Permian black shales of South Africa's Karoo Basin have been classified as potential unconventional gas resources, the Whitehill Formation of the southern basin parts being the main target for future shale gas exploration and production. Here, we present a novel approach of SOM characterization integrating routine palynofacies analysis and high-resolution BSE imaging, modal mineral analysis, quantitative carbon analysis, EPMA trace element analysis, WDS mapping of carbon particles and carbon peak shift method using field emission microprobe as well as LA-ICP-MS trace element analysis. Black shales of the Whitehill Formation intersected in two deep boreholes of the southern Karoo Basin were studied: (1) massive carbonaceous siltstone (borehole KZF-1, southwestern basin) and (2) laminated shale made of alternating silty and clayey–silty laminae (borehole KWV-1, southeastern basin). Palynofacies indicates an outer shelf setting in the southwestern part (KZF-1) and a stratified basin in the southeastern part (KWV-1). The two shale types reveal striking differences in mineralogy, major and trace element concentrations, and shape and texture of organic particles. The EPMA trace element data of SOM show that the concentration of the elements in the organic particles does not correlate with the chemistry of the black shale when SOM is thermally untransformed. However, in the case of thermally affected and mobilized SOM, the organic acid-rich fluids liberated during the transformation and deformation of SOM can differentially dissolve chemical elements from the surrounding minerals. The LA-ICP-MS data show that the Whitehill shales are enriched in S, Mn, Mo, Ag, Cd, Re, Bi and U relative to the standard marine mud MAG-1. Shales from the southeastern basin (KWV-1) are strongly depleted in Cu, Zn, As and Ba. The granulometric and mineralogical properties of the shales suggest an outer shelf setting with low-energy sediment fallout and sediment reworking, consistent with the paleoenvironmental interpretation based on palynofacies analysis. Different burial depths are inferred from different organic textures: KZF-1 shales show organic particles which preserve organic textures, randomly distributed throughout the siltstone, whereas KWV-1 shales show deformed, thermally transformed and mobilized organic particles, located in between distinct laminae. WDS quantitative element mapping allows for identifying various carbon concentrations within the organic particles. This variability of carbon at grain scale may indicate different carbon–hydrogen molecule speciations. The observed peak shift of carbon in EPMA on different textural types of SOM allowed a correlation between the peak shift and the degree of SOM maturation, indicating that this method potentially works as a vitrinite reflectance proxy. Ultimately, the evaluation of the diagenetic conditions of organic-rich shales from different parts of the basin based on textural criteria of the detrital material and organic particles combined with the carbon peak shift in different organic particles contributes to the assessment of the hydrocarbon potential.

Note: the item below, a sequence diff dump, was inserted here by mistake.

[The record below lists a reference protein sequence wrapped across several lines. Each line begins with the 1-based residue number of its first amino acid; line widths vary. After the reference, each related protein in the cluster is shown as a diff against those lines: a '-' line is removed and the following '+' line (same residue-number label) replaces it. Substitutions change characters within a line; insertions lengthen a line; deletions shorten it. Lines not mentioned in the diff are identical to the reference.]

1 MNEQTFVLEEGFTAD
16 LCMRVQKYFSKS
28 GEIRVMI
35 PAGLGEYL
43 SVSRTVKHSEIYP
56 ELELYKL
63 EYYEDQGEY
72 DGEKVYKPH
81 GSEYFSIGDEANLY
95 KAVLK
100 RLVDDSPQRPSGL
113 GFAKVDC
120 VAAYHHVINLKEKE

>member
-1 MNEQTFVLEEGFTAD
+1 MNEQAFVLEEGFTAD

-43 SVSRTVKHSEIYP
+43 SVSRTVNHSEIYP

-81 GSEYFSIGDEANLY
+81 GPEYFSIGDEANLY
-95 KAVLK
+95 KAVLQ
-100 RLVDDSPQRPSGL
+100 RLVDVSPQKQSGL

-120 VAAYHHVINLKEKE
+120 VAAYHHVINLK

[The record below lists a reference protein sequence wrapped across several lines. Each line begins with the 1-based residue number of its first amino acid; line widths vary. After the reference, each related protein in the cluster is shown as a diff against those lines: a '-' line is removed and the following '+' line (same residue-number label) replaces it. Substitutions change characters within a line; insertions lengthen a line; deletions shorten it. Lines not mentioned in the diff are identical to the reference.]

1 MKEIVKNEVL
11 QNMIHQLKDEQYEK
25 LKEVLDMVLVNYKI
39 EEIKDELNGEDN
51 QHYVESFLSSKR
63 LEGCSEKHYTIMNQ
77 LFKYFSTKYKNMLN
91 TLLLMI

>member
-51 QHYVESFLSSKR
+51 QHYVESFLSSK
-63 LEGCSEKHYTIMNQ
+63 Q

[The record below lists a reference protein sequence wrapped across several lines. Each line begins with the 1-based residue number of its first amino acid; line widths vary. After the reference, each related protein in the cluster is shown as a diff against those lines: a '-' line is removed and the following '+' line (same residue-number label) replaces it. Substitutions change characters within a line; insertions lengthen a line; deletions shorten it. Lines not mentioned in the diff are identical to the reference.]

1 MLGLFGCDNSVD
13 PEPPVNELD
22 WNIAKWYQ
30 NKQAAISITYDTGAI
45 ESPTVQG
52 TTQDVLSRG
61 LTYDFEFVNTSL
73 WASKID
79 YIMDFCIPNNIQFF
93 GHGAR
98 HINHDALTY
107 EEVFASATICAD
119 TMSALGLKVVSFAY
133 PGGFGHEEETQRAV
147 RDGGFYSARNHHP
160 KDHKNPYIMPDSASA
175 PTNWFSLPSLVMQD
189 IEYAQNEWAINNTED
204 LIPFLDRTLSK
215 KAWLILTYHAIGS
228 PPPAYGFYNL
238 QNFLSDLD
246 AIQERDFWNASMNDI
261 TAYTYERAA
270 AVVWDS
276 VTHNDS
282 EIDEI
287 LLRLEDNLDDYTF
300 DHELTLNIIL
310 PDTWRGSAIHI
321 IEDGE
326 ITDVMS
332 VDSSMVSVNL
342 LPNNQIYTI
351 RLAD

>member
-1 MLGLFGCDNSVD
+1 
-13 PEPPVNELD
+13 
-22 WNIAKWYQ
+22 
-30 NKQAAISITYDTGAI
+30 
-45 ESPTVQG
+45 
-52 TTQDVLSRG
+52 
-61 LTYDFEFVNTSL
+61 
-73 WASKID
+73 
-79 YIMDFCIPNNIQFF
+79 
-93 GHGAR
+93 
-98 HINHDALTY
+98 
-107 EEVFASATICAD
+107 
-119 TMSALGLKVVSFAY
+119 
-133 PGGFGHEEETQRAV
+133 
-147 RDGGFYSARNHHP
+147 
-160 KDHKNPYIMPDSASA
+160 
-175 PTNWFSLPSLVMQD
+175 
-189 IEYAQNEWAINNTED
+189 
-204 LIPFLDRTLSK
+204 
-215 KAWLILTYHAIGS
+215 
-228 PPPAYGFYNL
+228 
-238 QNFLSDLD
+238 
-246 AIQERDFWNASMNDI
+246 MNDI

|Number of pages||14|
|Journal||Review of Palaeobotany and Palynology|
|Early online date||29 May 2019|
|Publication status||Published - Sep 2019|
- black shales
- Karoo Basin
- South Africa